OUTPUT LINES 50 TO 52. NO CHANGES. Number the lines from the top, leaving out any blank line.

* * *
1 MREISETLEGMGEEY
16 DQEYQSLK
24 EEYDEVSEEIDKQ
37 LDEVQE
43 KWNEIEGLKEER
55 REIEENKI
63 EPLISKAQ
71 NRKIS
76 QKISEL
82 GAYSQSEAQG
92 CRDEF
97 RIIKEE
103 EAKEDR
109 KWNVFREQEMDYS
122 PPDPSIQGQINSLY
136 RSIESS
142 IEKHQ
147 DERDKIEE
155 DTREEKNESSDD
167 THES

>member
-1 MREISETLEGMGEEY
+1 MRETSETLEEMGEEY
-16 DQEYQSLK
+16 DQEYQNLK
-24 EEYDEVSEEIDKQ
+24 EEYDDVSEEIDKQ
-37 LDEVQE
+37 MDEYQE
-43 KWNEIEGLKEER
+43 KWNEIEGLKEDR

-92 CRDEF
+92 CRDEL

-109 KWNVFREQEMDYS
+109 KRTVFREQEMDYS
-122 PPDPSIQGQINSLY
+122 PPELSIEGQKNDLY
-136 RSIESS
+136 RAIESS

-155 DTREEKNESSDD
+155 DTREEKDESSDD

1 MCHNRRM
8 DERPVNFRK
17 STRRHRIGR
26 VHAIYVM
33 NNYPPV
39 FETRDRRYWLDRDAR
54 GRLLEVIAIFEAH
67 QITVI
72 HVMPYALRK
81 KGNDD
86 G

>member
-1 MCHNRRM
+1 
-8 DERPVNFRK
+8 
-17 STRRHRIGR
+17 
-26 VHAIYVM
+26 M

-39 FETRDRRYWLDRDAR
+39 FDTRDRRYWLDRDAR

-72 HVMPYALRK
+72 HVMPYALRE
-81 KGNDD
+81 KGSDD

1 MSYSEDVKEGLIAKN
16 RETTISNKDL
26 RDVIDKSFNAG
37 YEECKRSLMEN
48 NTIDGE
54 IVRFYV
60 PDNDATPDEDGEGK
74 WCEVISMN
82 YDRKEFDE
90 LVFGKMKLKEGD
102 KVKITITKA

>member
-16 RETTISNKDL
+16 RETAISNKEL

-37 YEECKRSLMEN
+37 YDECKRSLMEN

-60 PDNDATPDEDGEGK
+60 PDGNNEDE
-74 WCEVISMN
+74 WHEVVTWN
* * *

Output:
72 HVMPYALRK
81 KGNDD
86 G